Questions remain regarding whether training is optimally accomplished in groups or using a one-on-one approach. While one-on-one programs had 100% adherence,22–25 drop-out rates in group interventions in those in the chronic stage were generally higher,28,30 especially in the longer programs.31,32 Eight studies implemented group therapy interventions and showed improved balance as well as patient satisfaction in patients in both the acute and chronic stages. No study has directly compared outcomes associated with group versus one-on-one training. For participants in the chronic stage, some studies had no control groups27,28,31; in other studies, both groups received group therapy.26,29 For participants in the acute stage, group exercises were compared with individual training that a control group received, and both groups improved.12 Two studies showed the advantage of group therapy over usual care32 or no care30; the difference in balance performance between groups was significant postintervention not only because participants in the exercise groups improved but also because performance of the control group deteriorated over time. These findings suggest that in order to obtain maximal benefits of group therapy, close monitoring of class participants and careful selection of inclusion criteria are necessary.
How Do We Measure Balance?
Fifteen studies used the BBS as their balance outcome measure.11,12,14,16,17,20–24,27,28,30–32 This consistency is particularly interesting in light of findings from a recent systematic review that identified a total of 68 balance tests in the 29 studies reviewed.6 Findings from our review provide strong evidence that the BBS is very sensitive to changes in the acute stage11,12,16,17 or in the chronic stage for individuals who started with a low BBS score (ie ≤35).21,23,28,31 Conversely, the value of using the BBS for individuals with higher scores is questionable. For participants with higher scores, it is unclear whether little improvement was made or whether the test was not sufficiently sensitive to demonstrate change.20,24,27,30 Another consideration related to the BBS is that the test does not consider the extent to which an individual relies on vision to maintain balance; hence, it may not be appropriate to demonstrate a change as a result of multisensorial training with visual deprivation.20
Limitations of This Review
This review was limited to studies published in English and found in 3 databases. The strength of the recommendations made in this systematic review is only as strong as the published research. No level I randomized controlled studies were found, 5 studies were categorized as level III, and 6 as level IV. In addition, most studies did not have adequate follow-up and some had very small samples. More often than not, participants were exposed to several treatments in addition to the balance exercises, making it difficult to attribute improvement to one specific intervention. Lastly, this review examined only balance outcomes. As important as balance performance is for individuals poststroke, it is only one factor among many that should be considered in interdisciplinary rehabilitation.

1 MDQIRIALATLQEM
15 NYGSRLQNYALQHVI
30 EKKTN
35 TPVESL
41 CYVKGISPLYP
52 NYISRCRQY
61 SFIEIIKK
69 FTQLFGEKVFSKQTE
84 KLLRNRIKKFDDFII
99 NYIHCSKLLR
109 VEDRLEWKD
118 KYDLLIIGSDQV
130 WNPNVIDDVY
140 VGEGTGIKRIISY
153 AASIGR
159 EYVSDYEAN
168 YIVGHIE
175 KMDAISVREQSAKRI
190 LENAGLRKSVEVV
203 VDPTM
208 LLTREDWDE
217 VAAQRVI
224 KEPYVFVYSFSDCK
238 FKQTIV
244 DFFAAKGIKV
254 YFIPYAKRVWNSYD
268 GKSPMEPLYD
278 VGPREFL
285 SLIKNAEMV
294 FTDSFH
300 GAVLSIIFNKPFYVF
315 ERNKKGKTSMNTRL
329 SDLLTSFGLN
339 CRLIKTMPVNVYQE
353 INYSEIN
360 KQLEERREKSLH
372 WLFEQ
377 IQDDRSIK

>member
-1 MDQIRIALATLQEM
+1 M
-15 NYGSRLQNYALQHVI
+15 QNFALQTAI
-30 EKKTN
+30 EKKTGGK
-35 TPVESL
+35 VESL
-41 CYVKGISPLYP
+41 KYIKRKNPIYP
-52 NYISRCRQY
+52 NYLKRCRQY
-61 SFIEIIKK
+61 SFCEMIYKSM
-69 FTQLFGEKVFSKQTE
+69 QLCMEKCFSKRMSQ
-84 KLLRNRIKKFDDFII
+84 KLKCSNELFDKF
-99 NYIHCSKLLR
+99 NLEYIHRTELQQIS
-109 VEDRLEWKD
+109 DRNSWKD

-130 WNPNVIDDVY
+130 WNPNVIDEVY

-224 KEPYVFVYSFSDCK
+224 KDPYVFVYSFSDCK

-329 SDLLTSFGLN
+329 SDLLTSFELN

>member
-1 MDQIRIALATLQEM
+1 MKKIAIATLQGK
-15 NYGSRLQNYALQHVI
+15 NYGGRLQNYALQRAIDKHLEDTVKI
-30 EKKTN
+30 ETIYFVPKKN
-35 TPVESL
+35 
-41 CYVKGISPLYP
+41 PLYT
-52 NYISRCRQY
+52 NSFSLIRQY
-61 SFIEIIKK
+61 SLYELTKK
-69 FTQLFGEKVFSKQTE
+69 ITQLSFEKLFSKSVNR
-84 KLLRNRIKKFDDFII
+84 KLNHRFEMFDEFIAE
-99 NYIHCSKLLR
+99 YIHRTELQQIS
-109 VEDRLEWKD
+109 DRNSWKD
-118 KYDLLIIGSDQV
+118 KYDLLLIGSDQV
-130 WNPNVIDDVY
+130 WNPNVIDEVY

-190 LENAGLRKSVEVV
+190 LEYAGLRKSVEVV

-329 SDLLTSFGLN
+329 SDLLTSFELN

There is moderate evidence to suggest that balance performance can be improved with balance training for individuals in the acute stage poststroke. Although 5 studies11,13,14,16,17 support this conclusion, in all those studies both the control and the experimental groups improved; hence, this recommendation should be taken in caution. For individuals in the acute stage, moderate evidence also suggests the following: First, exercising for 90 minutes or more for 5 sessions per week may be excessive and may be more likely to cause adverse effects compared with less demanding training patterns.11,12 Second, intensive balance training performed 2 or 3 times per week may be sufficient to improve balance performance.14,16,17 As for individuals in the subacute and chronic stages, moderate evidence suggests that balance performance can be improved with intensive individualized balance training programs,22,23,25 as well as with group exercise programs performed 2 times per week.26–30,32 Finally, limited evidence indicates that balance performance of individuals late after stroke might deteriorate in the absence of an intervention.30,32
Our understanding of the effects of balance training poststroke will be enhanced if studies include individuals with different levels of severity (especially high severity), additional complications, or specific anatomical balance lesions (eg, cerebellar or vestibular lesions). More high-quality randomized controlled studies, wherein examiners are blinded to group assignment, are needed in order to determine a feasible and effective training dosage (frequency, duration, intensity) for individuals poststroke. In addition, there is a need for tools to assess changes in balance performance in higher-functioning individuals, as well as to identify the specific system underlying balance impairment. Finally, studies with long-term follow-up poststroke are needed to measure the effect of specific balance training on individuals’ participation in the community and fall prevention.
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*Langhammer et al reported their outcomes in two separate publications.14,15
*Eser and Yavuzer et al reported their outcomes in two separate publications.18,19
APPENDIX A: The American Academy of Cerebral Palsy and Developmental Medicine (AACPDM) Evidence Rating Criteria10